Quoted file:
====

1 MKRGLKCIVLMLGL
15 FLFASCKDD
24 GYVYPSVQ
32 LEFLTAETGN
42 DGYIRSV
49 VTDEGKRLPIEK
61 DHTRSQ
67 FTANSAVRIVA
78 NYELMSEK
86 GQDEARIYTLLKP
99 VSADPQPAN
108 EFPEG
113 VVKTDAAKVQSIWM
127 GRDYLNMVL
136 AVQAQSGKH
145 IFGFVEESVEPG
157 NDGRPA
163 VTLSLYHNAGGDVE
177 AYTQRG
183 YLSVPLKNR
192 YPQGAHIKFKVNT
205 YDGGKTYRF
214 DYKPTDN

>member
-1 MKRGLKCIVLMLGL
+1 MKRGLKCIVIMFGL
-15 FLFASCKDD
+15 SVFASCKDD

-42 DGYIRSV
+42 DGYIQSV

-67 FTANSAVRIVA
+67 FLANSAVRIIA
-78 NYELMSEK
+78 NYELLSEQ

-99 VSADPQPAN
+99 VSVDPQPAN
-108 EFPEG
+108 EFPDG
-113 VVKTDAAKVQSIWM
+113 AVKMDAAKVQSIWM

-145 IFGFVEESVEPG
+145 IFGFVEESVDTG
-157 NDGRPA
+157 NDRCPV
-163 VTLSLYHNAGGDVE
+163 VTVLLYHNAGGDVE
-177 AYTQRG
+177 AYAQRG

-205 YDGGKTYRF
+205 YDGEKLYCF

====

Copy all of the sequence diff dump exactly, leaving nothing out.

1 MKRGLKCIVLMLGL
15 FLFASCKDD
24 GYVYPSVQ
32 LEFLTAETGN
42 DGYIRSV
49 VTDEGKRLPIEK
61 DHTRSQ
67 FTANSAVRIVA
78 NYELMSEK
86 GQDEARIYTLLKP
99 VSADPQPAN
108 EFPEG
113 VVKTDAAKVQSIWM
127 GRDYLNMVL
136 AVQAQSGKH
145 IFGFVEESVEPG
157 NDGRPA
163 VTLSLYHNAGGDVE
177 AYTQRG
183 YLSVPLKNR
192 YPQGAHIKFKVNT
205 YDGGKTYRF
214 DYKPTDN

>member
-1 MKRGLKCIVLMLGL
+1 MKRGLKCIVIMFGL
-15 FLFASCKDD
+15 SVFASCKDD

-42 DGYIRSV
+42 DGYIQSV

-67 FTANSAVRIVA
+67 FLANSAVRIIA
-78 NYELMSEK
+78 NYELLSEQ

-99 VSADPQPAN
+99 VSVDPQPAN
-108 EFPEG
+108 EFPDG
-113 VVKTDAAKVQSIWM
+113 AVKMDAAKVQSIWM

-145 IFGFVEESVEPG
+145 IFGFVEESVDTG
-157 NDGRPA
+157 NDRCPV
-163 VTLSLYHNAGGDVE
+163 VTVLLYHNAGGDVE
-177 AYTQRG
+177 AYAQRG

-205 YDGGKTYRF
+205 YDGEKLYCF